Recently, I had the opportunity to go on a police ride-along as part of as a requirement for my Intro to Systems of Justice class. We were given the choice of attending a court session or a ride-along, and, having seen many of the former, I decided to try something new. I went into my appointment in the fifth district police station feeling nervous, but expecting the four-hour block to go by relatively uneventfully. What I didn’t realize was how much the experience would alter my understanding of the D.C. community.
For the most part, students at American University live in Tenleytown and its surrounding neighborhoods. Driving through the McMansions and parks in this small region in D.C. marks it clearly as an area of wealth and privilege. AU students travel from here to Capitol Hill and back, leaving an entire half of the city a complete mystery to them. It was a mystery to me too, until I went on this ride-along.
During my time with the officers, an arrest took place, and I was a witness to the incident and the lengthy process that followed. Because of this, I was told that I would have to give a witness statement once we’d arrived back at the station to accurately detail the events I’d seen. The conversation I had with an officer at the station was an eye-opening and uncomfortable one.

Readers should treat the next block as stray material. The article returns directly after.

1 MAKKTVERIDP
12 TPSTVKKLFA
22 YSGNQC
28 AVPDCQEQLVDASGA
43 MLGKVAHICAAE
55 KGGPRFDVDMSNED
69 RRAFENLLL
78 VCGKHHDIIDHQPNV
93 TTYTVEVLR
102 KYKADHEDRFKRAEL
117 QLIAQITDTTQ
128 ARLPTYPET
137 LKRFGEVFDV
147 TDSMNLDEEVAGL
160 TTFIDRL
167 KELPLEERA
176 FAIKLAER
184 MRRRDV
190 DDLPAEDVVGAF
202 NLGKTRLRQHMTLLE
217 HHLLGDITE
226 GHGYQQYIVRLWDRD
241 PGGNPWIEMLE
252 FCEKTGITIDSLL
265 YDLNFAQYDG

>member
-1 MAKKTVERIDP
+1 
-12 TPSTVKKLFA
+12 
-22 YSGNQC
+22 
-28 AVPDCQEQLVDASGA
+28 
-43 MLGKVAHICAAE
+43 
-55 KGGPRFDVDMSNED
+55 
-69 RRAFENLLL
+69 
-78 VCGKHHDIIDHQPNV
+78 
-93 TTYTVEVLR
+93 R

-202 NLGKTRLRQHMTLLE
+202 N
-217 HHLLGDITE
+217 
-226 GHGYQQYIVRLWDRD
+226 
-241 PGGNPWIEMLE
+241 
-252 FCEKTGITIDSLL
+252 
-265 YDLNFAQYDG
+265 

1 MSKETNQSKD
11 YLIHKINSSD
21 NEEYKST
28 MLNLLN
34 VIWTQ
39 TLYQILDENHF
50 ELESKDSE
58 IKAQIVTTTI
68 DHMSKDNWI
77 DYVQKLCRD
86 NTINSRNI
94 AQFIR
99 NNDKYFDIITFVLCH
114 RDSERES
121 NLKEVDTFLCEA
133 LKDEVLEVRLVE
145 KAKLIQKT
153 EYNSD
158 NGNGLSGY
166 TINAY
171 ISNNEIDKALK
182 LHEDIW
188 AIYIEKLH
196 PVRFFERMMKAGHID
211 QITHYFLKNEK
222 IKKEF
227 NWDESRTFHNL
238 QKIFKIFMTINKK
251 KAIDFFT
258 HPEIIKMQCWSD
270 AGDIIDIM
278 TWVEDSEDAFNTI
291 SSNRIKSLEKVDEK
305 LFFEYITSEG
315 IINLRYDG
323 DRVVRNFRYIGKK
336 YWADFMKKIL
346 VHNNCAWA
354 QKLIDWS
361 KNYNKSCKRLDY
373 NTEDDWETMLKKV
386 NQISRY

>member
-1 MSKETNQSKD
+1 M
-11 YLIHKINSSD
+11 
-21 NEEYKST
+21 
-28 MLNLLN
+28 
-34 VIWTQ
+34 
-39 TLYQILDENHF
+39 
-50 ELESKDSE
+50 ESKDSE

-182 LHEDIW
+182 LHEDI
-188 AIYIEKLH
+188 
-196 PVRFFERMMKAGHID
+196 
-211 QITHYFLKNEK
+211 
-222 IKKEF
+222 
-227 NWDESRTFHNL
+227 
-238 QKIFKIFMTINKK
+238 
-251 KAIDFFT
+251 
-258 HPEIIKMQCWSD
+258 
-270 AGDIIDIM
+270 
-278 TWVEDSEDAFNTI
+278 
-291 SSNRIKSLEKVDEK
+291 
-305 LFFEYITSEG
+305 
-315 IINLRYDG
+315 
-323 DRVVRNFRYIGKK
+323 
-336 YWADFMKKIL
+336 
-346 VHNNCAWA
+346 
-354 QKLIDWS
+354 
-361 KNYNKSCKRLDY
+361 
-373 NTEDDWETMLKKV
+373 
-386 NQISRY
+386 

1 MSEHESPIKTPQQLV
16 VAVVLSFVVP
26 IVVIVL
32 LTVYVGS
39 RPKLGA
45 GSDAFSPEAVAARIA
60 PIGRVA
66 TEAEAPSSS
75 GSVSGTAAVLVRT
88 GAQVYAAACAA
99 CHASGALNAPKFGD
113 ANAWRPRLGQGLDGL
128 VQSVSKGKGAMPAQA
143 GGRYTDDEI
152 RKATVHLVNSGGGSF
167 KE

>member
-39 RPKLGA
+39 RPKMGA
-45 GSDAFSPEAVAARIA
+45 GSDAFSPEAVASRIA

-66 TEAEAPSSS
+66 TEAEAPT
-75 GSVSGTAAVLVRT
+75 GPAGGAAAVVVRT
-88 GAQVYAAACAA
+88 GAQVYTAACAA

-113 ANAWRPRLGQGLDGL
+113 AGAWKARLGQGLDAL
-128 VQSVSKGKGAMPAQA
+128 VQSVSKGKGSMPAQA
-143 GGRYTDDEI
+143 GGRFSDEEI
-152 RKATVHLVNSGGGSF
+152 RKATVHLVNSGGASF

Although the experience heightened my appreciation for the breadth of responsibilities and risks that come with the role of a police officer, the rhetoric employed in that conversation was disappointing to me. The lives of the people who lived in the fifth district were being explained to me as if they were a single, monolithic experience. Words like “they,” “them,” and “those people” were used as descriptors, robbing the people in this district of their individuality and equality in just a few sentences.
The deeply-rooted injustices that occur through our policing system in this country on a daily basis are no secret, but the ability they had to interact with my own life was entirely new to me. Growing up in an upper-middle class, suburban town in New Jersey that was largely populated by people that had the same background I did, I never had any personal interaction with racial tensions or even distrust in our local police. This lack of personal interaction made me blind to tensions that may very well have been present in my quiet town. Stepping outside this Tenleytown bubble will not only widen students’ perspectives of the intricacies of their city, but also give them the tools to recognize these same injustices on their own campus. D.C. isn’t all high-profile meetings and press conferences; it’s a microcosm of our country and an opportunity to see policy, whether it be good or bad, in action.
As I drove back from this experience, the city changed before my eyes. It went from too many townhouses crammed together on the same street to large single-family homes, each with their own garden and driveway. If students at American University really have ambitions of changing our country for the better, what better place to start than D.C.? It’s the nation’s capital, but more importantly, it’s our home. The divisions within D.C. exist in a very physical sense, and can only be recognized by taking the time to see it.
Riya Kohli is a sophomore in the School of Public Affairs and a columnist for The Eagle.